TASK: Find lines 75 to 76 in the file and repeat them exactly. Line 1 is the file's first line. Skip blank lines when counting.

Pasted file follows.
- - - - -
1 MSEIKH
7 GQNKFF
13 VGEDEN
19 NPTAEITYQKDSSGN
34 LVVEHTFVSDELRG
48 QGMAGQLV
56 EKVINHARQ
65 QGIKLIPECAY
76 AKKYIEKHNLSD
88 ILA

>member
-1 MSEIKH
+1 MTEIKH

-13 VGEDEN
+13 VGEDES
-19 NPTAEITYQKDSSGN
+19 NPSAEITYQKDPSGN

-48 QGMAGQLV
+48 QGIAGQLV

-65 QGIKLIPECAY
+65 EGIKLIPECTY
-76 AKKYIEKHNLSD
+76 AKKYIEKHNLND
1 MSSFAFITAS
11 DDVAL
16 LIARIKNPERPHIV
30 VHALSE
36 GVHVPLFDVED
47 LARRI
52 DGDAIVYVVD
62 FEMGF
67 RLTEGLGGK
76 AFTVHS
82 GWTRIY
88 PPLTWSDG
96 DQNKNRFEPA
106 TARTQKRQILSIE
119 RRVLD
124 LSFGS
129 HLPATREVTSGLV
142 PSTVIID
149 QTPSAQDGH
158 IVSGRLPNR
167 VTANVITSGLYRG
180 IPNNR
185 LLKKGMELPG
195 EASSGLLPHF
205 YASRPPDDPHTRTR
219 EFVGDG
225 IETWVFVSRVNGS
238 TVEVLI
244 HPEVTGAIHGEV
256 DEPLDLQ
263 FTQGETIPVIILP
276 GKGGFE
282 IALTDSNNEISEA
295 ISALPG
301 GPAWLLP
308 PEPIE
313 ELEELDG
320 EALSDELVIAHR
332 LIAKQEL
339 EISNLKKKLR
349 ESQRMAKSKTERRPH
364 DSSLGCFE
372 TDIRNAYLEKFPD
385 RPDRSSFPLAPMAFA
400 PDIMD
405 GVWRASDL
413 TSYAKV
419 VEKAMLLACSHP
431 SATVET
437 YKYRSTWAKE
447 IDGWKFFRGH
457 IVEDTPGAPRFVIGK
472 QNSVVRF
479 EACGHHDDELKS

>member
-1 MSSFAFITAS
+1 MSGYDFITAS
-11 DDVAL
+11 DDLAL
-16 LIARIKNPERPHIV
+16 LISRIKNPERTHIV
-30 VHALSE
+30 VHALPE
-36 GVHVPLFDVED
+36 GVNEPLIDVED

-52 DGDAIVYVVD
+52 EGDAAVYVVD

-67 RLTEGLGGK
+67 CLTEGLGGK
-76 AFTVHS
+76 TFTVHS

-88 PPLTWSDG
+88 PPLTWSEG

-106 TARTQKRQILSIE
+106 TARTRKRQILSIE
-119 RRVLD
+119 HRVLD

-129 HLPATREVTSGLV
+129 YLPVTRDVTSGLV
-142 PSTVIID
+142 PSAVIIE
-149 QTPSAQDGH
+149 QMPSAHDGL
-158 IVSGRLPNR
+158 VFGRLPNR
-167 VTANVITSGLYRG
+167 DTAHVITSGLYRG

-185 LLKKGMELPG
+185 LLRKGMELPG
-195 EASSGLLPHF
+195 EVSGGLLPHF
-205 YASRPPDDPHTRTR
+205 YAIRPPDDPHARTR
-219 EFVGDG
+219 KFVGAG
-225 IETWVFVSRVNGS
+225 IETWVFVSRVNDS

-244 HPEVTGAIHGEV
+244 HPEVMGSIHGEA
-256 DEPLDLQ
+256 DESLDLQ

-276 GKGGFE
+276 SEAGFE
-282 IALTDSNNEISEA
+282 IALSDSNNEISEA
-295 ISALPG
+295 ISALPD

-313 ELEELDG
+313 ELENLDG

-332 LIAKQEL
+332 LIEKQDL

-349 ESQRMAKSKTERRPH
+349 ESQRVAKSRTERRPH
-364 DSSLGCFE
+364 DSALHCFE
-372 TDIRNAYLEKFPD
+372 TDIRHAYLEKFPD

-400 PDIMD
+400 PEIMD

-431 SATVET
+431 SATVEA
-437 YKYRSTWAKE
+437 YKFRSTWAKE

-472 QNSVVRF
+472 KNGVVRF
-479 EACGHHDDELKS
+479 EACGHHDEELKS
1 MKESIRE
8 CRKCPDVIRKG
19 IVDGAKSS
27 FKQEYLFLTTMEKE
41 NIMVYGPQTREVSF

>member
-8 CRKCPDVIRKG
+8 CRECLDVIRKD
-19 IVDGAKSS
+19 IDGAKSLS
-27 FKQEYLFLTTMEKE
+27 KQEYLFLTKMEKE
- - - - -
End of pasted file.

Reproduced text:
457 IVEDTPGAPRFVIGK
472 QNSVVRF